Keep your eyes on the clock. Watch the seconds go by. Does time move fast or slow? Can you slow yourself down for a whole minute? Two minutes? How does it feel to just wait? Easy? Hard? Relaxing? Frustrating?

What are you waiting for? Are you watching? Are you ready?

Advent 2: Vision of Possibility

Materials

  • Table
  • Dark cloth for draping the table
  • Bare twigs or branch securely set up in a weighted bucket or pot
  • Basket full of small decorations ready to hang on the twigs or branch (paper flowers or leaves, small ornaments, and so on). There should be enough for every person who uses the prayer station to hang one.
  • Placard with the meditation directions printed on it
  • Posterboard or whiteboard
  • Markers

Setup

Place the branch or twigs securely in a weighted bucket or pot. Set out a basket with enough ornaments, flowers, or leaves so that each person who uses the station will have the opportunity to hang one. Set out the printed meditation placard.

Hang the posterboard or whiteboard near the table but somewhere that it won’t distract people while they sit or stand in front of the table. At the top, write this question: “What do you hope for?” Leave a basket of markers nearby.

Meditation

“A shoot will come up from the stump of Jesse, from his roots a branch will bear fruit . . . the wolf will live with the lamb . . . and a little child will lead them”
(Isa. 11:1, 6; TNIV).

Isaiah promises things that sound impossible: new life from a dead stump; natural enemies living in harmony; and a child in charge of it all.

Looking at the twigs, think of things in your life and in the world around you that appear impossible. What are the things you barely dare to hope for? Where does newness seem impossible? Where does peace seem far away?

Choose one item to decorate the tree, a sign of one thing that you hope for, even if it seems impossible.

Advent 3: Beginnings of a New Thing

Materials

  • Table
  • Lighter cloth for draping the table
  • Seedling or sprout planted in a large pot
  • Fragrant potted plant in full bloom (or bouquet of flowers in a stable container with a wide base)
  • Placard with the meditation directions printed on it
  • Posterboard or whiteboard
  • Markers

Setup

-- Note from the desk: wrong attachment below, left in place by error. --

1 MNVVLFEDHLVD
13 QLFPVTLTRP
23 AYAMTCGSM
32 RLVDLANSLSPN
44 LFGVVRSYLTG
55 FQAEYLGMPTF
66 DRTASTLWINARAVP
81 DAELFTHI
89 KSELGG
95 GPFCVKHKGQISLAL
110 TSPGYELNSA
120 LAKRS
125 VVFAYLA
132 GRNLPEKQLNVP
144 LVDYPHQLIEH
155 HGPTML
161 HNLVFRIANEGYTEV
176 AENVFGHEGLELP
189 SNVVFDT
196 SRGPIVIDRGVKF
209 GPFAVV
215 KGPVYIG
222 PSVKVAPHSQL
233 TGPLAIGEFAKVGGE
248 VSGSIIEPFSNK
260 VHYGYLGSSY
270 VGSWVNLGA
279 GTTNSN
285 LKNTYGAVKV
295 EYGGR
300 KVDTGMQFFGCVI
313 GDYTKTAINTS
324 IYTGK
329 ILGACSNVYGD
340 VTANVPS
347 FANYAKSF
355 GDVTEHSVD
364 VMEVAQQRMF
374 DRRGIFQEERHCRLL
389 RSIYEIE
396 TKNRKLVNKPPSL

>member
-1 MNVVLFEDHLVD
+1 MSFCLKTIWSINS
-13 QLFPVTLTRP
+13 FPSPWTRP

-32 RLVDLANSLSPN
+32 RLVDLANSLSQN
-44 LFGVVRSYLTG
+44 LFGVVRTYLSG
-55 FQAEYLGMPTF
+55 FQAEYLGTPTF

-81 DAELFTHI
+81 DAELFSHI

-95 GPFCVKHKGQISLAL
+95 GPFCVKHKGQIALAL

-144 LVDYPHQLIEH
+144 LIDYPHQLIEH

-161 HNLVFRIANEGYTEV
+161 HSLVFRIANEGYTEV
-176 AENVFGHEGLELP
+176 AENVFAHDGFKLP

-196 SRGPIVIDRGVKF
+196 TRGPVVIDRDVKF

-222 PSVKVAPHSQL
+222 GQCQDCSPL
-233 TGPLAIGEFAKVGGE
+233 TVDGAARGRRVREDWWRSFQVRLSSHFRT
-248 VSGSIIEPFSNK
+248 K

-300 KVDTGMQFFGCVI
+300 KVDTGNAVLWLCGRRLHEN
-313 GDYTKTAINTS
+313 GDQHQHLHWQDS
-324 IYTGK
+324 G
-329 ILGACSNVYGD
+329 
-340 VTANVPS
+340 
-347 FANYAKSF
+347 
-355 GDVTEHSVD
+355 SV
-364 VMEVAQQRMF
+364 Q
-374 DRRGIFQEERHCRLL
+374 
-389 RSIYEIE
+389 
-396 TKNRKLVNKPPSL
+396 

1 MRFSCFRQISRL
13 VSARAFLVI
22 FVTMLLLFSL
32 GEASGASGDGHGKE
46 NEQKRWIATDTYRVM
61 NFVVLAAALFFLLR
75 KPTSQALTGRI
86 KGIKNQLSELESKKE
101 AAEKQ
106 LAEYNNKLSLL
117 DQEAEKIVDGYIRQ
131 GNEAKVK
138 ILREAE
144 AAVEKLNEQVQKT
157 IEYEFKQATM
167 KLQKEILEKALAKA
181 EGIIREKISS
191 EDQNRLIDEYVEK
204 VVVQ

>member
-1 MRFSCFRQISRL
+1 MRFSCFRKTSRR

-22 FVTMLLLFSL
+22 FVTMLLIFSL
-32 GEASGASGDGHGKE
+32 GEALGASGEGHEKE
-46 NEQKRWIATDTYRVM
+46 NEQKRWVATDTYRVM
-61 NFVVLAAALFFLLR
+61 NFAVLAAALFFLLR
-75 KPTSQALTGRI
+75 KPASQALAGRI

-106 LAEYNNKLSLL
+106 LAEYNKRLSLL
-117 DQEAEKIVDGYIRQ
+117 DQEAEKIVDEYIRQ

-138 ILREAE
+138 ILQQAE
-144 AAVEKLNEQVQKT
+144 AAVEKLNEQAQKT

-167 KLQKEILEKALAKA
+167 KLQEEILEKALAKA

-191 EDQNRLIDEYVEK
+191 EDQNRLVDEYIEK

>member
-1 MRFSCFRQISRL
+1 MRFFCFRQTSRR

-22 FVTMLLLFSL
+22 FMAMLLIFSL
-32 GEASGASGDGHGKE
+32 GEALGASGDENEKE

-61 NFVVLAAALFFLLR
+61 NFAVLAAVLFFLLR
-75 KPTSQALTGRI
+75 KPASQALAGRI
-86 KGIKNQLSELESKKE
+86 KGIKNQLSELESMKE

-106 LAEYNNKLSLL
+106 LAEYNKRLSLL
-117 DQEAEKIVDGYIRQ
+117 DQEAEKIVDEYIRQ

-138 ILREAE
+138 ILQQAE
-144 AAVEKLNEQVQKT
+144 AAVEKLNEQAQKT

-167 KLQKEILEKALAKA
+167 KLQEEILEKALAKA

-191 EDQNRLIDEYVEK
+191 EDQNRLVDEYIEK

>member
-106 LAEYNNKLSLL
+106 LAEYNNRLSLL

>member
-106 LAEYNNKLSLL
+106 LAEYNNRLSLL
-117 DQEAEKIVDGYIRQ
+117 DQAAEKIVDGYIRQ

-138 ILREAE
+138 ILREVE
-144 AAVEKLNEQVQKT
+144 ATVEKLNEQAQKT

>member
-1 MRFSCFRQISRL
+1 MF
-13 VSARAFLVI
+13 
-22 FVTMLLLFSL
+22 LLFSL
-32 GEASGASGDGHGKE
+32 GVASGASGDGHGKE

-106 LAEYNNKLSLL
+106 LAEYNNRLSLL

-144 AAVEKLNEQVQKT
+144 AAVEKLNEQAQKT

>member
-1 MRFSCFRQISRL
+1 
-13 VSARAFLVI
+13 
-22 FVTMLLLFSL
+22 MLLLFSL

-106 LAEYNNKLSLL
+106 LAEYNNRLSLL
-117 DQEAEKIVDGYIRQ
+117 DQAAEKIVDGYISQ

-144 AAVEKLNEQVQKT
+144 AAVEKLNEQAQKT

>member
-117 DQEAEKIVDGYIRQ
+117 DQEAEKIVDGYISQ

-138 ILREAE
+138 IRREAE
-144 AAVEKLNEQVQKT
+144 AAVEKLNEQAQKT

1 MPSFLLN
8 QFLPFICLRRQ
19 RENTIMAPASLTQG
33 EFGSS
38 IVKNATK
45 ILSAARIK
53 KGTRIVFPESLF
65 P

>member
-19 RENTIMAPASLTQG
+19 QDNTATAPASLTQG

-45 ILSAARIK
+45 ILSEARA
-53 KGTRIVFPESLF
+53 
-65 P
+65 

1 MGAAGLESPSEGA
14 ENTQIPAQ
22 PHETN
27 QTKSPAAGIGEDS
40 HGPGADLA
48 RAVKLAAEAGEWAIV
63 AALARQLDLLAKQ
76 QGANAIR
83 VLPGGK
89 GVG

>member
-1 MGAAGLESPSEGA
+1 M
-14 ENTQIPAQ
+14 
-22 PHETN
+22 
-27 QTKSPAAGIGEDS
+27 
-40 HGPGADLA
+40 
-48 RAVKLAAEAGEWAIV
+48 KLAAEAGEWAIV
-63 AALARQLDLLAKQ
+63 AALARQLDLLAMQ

Drape the table with the lighter cloth.

Place the seedling and the plant or bouquet on the table next to each other. Make sure that the plant or bouquet is set up in such a way that it is stable and accessible for people of all ages to smell it. Set out the printed meditation placard.

Hang the posterboard or whiteboard near the table but somewhere that it won’t distract people while they sit or stand in front of the table. At the top, write this question: “Where do you see the beginnings of God’s promises around you?” Leave a basket of markers nearby.

Meditation

“The desert and the parched land will be glad; the wilderness will rejoice and blossom. Like the crocus, it will burst into bloom” (Isa. 35:1-2, TNIV).

The first sign of new life, a tiny green sprout, is cause for celebration in the spring. In and of itself, a sprout might be unimpressive, except that we know it’s a sign of what’s coming. With water and sunshine and time, even the tiniest seed grows. Then we can see and smell and touch everything that sprout was meant to be: the full plant in complete flower.

Waiting can be easier when we know what’s coming and what to expect. But knowing those things can also make waiting harder because we can get impatient. Or we can be caught by surprise: what finally appears is even more amazing that what we thought we knew was coming.

Look at the sprout. Now look at the full plant. Smell the flowers. Could you ever have expected this?

We are waiting for a new thing; from a sprout, the full flower. Maybe it will be even more than we expect.

Advent 4: Ripeness of Time

Materials

  • Table
  • Light cloth for draping the table
  • Framed ultrasound picture
  • Framed, tasteful picture of a pregnant belly
  • Framed picture of a baby
  • Basket holding six stones; each should be small enough to sit comfortably in an open hand, but large enough to feel heavy
  • Placard with the meditation directions printed on it
  • Posterboard or whiteboard
  • Markers

Set-Up

Drape the table with the light cloth. Set out the framed ultrasound, pregnancy, and baby pictures. Place the basket of stones at the front of the table.

Hang the posterboard or whiteboard near the table but somewhere that it won’t distract people while they sit or stand in front of the table. At the top, write this question: “How is your life bearing God’s fruit?” Leave a basket of markers nearby.

Meditation

“An angel of the Lord came to [Joseph] and said, ‘Joseph, son of David, do not be afraid to take Mary home as your wife, because what is conceived in her is from the Holy Spirit’” (Matt. 1:20, TNIV).

Each of our lives began with someone waiting: parents and family, at turns eager, impatient, joyful, frightened. And when the time was ripe, we arrived. This is how God, too, comes into our lives. Jesus, God-with-us, arrives just as we did, sharing in our lives from the very beginning.

Hold one of the stones. Let it warm up and settle into your hand. Feel its weight. Feel its weight both as a burden and as potential. Imagine that God’s presence, like this stone, is settling on you.

We are waiting for God’s arrival in the world and in our lives. And when the time is ripe, God’s work will bear fruit in us.

Erica Schemper is a PC(USA) pastor, mother (current emphasis on the mother part) and displaced Chicagoan living in the San Francisco Bay area. She blogs at Don’t flay the sheep.